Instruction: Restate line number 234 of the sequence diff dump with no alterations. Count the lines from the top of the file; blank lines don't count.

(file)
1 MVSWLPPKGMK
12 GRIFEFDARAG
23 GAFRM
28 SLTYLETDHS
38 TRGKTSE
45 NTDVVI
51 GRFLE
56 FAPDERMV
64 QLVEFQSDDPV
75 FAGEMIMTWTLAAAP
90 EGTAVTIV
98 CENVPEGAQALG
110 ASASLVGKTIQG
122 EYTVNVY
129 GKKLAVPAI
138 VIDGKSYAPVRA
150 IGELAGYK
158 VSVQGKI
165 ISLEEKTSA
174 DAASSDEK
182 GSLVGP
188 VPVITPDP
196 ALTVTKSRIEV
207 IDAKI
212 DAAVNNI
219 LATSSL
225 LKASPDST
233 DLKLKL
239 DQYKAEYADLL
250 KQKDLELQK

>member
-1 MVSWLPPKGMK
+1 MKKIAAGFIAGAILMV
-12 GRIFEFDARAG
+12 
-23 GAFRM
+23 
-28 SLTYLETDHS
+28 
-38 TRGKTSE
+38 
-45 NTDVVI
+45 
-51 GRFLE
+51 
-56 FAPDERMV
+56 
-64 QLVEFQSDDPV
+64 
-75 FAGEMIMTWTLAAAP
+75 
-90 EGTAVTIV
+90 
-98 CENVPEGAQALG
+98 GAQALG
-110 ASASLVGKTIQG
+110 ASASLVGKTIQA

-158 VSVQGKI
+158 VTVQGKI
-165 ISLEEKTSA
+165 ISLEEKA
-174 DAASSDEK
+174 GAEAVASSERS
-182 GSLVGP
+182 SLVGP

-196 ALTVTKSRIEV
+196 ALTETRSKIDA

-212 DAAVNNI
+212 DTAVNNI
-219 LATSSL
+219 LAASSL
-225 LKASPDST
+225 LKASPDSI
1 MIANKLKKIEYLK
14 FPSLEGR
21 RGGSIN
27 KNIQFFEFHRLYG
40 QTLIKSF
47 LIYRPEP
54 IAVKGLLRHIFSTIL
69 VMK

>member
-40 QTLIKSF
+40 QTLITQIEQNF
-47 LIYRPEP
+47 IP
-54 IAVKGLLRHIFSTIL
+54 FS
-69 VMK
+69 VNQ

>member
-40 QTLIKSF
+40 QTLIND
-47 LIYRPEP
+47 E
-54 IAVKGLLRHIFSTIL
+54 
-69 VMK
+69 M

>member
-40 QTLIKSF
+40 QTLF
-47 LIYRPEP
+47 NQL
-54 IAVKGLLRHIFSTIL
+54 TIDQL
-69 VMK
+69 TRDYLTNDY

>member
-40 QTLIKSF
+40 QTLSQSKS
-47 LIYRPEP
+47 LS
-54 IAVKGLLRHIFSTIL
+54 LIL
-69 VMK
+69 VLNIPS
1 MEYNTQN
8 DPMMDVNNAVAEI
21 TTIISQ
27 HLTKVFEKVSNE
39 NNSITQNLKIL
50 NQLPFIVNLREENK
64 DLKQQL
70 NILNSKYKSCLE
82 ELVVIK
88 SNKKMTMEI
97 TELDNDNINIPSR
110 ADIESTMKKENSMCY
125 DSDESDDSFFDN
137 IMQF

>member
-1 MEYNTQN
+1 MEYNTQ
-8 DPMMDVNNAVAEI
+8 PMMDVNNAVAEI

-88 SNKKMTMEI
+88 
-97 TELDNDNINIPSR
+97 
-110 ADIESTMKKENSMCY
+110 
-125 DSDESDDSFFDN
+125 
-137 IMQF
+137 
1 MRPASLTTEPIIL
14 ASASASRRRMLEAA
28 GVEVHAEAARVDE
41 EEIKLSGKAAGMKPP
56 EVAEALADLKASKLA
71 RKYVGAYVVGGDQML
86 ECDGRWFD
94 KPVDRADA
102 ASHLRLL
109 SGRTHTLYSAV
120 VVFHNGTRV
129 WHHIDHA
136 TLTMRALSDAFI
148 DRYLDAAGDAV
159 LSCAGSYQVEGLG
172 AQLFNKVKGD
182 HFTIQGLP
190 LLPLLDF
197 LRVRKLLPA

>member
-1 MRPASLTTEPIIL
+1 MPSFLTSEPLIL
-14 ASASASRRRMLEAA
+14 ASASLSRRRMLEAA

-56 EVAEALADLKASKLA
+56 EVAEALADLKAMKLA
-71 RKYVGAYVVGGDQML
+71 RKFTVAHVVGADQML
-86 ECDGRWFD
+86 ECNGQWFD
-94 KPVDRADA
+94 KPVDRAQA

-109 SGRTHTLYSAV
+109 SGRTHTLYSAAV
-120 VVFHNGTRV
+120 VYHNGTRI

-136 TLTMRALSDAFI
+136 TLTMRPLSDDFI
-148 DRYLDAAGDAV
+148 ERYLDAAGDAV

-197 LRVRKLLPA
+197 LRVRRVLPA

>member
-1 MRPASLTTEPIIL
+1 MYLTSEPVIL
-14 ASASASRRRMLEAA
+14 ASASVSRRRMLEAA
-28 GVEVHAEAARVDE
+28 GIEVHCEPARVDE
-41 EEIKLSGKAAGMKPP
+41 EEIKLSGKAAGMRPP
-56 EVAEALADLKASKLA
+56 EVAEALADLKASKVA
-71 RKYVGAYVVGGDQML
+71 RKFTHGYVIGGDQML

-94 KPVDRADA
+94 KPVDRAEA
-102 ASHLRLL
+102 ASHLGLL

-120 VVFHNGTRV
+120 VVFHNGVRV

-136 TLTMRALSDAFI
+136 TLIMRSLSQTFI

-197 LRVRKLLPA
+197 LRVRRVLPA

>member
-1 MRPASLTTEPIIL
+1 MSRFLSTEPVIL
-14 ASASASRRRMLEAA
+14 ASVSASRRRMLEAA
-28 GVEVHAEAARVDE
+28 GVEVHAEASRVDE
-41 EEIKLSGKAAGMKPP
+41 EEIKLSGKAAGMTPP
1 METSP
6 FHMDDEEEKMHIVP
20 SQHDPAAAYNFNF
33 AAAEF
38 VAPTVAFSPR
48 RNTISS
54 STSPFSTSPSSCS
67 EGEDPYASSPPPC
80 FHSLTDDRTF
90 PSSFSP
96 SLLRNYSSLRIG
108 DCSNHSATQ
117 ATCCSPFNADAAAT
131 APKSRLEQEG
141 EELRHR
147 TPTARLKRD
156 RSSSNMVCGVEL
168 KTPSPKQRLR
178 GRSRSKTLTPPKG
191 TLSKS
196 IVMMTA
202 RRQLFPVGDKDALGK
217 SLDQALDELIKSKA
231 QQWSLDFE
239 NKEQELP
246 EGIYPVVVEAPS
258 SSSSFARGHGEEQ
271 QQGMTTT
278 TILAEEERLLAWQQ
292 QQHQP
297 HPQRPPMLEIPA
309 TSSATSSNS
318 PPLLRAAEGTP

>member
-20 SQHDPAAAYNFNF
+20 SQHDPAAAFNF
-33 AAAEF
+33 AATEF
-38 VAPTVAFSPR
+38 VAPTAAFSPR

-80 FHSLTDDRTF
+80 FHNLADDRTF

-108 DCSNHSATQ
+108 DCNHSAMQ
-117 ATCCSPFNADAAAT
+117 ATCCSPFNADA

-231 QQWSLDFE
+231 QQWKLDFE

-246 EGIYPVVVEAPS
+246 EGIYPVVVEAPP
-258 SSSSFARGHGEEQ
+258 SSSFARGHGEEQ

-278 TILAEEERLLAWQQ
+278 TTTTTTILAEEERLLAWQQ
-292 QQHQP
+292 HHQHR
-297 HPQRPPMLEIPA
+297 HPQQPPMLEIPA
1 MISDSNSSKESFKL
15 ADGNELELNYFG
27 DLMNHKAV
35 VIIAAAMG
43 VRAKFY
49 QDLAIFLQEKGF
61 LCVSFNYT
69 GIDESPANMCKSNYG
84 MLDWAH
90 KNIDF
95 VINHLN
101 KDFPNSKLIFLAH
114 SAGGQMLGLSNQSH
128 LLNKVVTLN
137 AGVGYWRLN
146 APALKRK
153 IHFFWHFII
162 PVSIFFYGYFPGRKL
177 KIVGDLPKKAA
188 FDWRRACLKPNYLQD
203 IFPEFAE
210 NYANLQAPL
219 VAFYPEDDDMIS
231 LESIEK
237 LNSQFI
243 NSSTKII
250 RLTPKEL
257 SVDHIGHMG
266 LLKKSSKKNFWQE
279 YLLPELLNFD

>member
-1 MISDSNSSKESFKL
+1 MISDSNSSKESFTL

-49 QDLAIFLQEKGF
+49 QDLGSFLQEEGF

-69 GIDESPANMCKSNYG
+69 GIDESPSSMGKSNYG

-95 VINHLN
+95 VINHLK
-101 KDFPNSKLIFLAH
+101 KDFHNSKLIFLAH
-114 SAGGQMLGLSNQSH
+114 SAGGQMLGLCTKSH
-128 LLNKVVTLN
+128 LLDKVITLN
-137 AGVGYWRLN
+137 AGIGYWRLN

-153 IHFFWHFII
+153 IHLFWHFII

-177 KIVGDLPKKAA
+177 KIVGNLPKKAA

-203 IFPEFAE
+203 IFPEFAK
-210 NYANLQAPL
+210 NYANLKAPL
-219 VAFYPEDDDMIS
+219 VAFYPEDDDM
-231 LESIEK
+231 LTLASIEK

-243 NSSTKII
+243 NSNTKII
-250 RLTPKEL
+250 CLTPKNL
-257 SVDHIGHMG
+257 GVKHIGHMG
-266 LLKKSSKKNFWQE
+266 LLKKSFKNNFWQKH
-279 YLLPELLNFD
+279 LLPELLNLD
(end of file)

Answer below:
131 APKSRLEQEG